Average Age of Applicants for Admission to Harvard College Is Lower--Larger Percent of Entrants From Private Schools
That the average age of applicants for admission to Harvard College is becoming lower as well as the age of the candidates actually admitted was made known yesterday at University Hall. The average age of men admitted under the old plan, 18.47, is lower than that of those refused admission. 18.70, Candidates of the latter plan who are refused admission, however, are generally younger than old men who fail. Those admitted on the highest seventh plan are considerably younger than either of the other classes, with an average age of 17.72 as compared with 18.46 for the old plan and 18.43 for the new.
As was the case last year, a larger percent of men entering came from private schools and tutors than from the public schools. A larger percent were refused admission from the public schools than the private institutions. On the other hand over 92 percent of those admitted under the highest seventh plan came from public school.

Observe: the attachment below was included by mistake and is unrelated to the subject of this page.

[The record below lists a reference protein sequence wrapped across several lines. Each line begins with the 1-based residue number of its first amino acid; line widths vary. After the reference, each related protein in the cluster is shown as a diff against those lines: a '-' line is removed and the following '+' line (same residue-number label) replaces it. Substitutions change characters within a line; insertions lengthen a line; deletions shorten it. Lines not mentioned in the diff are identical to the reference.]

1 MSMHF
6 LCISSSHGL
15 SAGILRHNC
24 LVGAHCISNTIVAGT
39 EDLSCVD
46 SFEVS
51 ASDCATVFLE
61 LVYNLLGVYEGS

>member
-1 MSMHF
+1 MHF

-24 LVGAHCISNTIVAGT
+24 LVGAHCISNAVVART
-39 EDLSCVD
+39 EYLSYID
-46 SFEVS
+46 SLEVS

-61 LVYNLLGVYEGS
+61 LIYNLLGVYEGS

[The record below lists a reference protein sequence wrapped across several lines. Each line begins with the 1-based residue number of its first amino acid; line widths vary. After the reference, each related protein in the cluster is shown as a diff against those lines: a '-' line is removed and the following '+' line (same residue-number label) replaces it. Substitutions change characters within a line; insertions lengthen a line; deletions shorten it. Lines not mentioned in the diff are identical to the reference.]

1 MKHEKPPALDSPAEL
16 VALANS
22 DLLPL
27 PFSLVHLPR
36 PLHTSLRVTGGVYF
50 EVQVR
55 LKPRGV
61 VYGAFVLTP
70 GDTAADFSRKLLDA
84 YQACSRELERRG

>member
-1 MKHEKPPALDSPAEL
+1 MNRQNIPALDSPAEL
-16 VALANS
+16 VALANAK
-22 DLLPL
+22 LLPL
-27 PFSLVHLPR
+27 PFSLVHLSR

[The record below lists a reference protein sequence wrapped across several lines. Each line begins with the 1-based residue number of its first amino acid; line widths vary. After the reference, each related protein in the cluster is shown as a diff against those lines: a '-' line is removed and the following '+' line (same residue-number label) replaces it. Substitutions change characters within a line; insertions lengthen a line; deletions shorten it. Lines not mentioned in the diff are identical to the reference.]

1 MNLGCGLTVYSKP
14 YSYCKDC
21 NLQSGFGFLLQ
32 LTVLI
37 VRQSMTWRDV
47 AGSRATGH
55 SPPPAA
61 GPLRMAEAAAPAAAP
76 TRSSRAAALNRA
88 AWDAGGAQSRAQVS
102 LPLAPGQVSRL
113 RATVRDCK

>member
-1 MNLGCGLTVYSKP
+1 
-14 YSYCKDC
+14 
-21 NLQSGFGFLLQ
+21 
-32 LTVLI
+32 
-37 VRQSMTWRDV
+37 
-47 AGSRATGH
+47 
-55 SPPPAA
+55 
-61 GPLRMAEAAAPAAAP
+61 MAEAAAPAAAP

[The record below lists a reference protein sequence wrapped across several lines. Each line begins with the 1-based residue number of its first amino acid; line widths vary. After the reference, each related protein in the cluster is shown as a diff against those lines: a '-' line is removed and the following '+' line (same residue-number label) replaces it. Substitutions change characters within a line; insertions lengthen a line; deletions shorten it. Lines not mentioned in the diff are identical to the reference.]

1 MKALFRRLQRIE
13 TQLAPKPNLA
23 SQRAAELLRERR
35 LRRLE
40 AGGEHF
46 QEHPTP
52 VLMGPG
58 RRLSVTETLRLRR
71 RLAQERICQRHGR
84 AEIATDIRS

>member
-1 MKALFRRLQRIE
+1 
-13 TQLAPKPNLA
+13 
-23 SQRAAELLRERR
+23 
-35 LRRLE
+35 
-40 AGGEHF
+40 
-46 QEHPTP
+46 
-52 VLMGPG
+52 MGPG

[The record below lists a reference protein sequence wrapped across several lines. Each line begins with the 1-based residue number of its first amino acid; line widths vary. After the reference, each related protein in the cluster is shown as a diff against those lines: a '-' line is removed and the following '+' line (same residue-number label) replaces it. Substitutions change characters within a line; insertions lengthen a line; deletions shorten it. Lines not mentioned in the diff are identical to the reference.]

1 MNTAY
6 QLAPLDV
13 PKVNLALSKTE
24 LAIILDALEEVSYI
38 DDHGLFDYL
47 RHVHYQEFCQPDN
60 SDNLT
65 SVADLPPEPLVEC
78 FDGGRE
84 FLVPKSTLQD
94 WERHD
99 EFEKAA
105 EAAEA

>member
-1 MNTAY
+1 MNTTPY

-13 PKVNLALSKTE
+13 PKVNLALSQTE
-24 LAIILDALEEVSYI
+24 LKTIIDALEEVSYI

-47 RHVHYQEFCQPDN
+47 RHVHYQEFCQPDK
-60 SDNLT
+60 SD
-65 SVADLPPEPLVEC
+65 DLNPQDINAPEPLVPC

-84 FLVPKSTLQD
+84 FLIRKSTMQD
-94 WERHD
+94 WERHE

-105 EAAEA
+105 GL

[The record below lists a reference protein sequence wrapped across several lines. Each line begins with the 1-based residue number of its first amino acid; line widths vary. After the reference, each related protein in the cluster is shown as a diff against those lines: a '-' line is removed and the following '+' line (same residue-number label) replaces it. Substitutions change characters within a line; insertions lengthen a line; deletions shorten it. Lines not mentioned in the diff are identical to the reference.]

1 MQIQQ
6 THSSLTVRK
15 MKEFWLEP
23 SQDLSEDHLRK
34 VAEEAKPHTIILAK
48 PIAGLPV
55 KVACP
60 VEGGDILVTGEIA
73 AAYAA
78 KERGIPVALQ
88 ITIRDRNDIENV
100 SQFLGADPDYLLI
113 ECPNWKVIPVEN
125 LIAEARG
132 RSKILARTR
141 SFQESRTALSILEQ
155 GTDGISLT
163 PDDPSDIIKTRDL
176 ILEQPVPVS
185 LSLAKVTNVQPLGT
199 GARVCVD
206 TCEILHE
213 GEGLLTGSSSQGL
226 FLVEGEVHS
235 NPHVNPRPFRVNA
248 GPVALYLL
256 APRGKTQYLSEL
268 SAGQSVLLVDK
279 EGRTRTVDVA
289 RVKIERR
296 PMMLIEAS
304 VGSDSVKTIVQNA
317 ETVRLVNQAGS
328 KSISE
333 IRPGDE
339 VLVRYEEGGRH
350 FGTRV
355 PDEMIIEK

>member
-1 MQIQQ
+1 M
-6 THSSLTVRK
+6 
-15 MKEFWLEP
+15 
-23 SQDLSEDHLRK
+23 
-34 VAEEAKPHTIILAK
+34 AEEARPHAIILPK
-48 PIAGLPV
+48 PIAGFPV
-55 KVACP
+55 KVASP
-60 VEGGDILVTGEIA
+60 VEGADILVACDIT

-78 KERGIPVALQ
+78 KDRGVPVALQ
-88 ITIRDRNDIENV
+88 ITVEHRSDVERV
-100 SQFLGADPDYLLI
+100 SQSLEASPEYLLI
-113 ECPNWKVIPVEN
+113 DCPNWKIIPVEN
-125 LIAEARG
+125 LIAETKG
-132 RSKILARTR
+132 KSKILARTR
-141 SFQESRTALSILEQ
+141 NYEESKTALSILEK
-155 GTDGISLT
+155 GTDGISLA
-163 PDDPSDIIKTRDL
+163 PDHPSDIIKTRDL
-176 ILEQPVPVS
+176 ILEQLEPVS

According to the figures given our at the same time on the geographical distribution of the Freshman Class. Massachusetts and New York send the greatest number of students to the college, having 482 and 146 enrolled respectively. Then come Pennsylvania with 53. New Jersey with 45 Ohio 40, Connecticut 29. Illinois 25, Maine 14, New Hampshire 13, and District of Columbia, Minnesota, and Missouri 12 each.